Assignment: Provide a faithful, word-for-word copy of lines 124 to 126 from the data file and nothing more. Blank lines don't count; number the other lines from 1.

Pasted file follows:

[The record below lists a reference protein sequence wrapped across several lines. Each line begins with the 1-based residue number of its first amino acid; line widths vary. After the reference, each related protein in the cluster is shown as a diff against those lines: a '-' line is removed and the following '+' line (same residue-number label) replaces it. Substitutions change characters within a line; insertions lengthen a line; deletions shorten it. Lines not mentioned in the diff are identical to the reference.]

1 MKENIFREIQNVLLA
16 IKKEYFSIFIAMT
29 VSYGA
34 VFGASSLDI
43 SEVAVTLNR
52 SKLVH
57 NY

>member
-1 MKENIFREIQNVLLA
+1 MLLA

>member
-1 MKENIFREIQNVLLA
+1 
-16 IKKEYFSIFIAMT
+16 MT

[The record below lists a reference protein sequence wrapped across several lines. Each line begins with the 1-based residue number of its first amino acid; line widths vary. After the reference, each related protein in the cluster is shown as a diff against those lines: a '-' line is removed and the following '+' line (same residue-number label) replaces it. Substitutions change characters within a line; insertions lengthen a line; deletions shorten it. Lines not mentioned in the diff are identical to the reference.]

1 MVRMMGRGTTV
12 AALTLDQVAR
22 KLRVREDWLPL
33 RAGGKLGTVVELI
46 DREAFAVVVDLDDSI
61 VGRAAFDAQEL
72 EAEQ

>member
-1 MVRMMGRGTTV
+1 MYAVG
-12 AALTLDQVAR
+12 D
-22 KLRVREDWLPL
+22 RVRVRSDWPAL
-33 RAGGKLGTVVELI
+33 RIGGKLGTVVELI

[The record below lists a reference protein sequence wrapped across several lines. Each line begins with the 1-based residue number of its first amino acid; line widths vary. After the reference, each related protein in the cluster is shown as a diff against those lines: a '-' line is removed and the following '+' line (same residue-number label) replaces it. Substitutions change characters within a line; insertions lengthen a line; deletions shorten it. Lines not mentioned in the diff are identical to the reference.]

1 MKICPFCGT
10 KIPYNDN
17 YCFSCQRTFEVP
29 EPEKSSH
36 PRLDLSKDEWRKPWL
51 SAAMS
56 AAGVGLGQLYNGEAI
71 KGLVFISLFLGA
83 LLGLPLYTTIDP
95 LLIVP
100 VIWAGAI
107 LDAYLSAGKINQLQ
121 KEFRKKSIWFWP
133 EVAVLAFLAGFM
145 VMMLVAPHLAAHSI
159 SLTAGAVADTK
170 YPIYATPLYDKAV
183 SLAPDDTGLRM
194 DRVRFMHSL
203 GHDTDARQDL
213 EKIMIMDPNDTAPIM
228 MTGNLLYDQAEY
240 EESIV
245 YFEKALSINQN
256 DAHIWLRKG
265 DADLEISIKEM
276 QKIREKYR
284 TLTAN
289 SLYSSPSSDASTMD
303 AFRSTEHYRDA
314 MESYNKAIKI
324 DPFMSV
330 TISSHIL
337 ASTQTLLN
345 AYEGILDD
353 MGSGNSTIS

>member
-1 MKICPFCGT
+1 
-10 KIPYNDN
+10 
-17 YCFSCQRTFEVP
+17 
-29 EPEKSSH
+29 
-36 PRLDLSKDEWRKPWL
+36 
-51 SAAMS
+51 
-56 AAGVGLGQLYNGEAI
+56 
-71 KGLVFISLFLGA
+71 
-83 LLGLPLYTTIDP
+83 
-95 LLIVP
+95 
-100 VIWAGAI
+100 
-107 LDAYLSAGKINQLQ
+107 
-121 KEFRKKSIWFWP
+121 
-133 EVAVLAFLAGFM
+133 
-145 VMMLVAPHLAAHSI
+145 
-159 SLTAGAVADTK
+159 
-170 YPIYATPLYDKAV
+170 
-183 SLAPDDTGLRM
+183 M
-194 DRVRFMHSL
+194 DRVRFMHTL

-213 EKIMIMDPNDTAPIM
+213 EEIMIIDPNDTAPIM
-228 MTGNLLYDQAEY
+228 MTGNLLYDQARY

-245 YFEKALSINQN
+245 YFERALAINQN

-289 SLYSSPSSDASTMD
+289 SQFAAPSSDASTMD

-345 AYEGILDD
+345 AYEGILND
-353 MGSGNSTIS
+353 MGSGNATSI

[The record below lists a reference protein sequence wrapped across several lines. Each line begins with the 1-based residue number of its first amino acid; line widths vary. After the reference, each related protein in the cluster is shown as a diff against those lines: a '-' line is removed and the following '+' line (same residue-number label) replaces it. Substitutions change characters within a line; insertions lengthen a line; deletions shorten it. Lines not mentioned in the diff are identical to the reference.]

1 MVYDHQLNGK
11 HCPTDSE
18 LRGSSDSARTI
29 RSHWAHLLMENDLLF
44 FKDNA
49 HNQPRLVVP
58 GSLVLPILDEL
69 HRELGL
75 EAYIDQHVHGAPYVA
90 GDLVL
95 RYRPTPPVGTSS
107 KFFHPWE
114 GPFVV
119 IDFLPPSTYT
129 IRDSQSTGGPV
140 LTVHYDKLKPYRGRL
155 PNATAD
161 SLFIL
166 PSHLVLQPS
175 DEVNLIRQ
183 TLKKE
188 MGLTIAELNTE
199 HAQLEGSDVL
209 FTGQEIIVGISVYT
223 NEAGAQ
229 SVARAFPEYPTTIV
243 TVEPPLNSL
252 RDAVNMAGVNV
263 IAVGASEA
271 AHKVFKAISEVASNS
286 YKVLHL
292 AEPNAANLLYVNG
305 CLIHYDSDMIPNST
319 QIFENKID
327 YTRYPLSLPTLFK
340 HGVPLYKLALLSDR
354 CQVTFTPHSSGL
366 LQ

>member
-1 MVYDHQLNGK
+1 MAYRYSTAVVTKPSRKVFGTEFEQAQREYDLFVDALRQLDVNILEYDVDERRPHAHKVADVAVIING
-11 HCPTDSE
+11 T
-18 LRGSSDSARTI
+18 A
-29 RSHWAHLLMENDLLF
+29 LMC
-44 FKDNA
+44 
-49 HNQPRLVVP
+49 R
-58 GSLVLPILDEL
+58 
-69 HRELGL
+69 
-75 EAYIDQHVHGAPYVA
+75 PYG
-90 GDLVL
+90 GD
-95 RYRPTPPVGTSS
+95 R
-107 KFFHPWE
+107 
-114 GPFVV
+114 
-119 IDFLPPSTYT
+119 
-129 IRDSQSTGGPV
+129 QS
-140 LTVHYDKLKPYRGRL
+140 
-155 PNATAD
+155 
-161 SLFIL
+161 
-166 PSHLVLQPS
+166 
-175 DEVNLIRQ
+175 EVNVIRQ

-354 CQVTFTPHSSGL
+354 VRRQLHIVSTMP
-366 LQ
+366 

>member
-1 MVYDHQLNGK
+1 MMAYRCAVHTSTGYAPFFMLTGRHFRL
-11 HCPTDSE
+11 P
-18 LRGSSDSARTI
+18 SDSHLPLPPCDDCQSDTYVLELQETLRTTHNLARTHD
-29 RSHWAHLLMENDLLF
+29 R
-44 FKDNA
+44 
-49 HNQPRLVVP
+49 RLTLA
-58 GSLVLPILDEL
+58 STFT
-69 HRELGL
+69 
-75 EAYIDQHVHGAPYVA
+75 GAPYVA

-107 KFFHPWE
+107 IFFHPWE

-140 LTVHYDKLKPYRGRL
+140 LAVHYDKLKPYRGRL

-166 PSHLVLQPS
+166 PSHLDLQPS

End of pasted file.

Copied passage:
11 HCPTDSE
18 LRGSSDSARTI
29 RSHWAHLLMENDLLF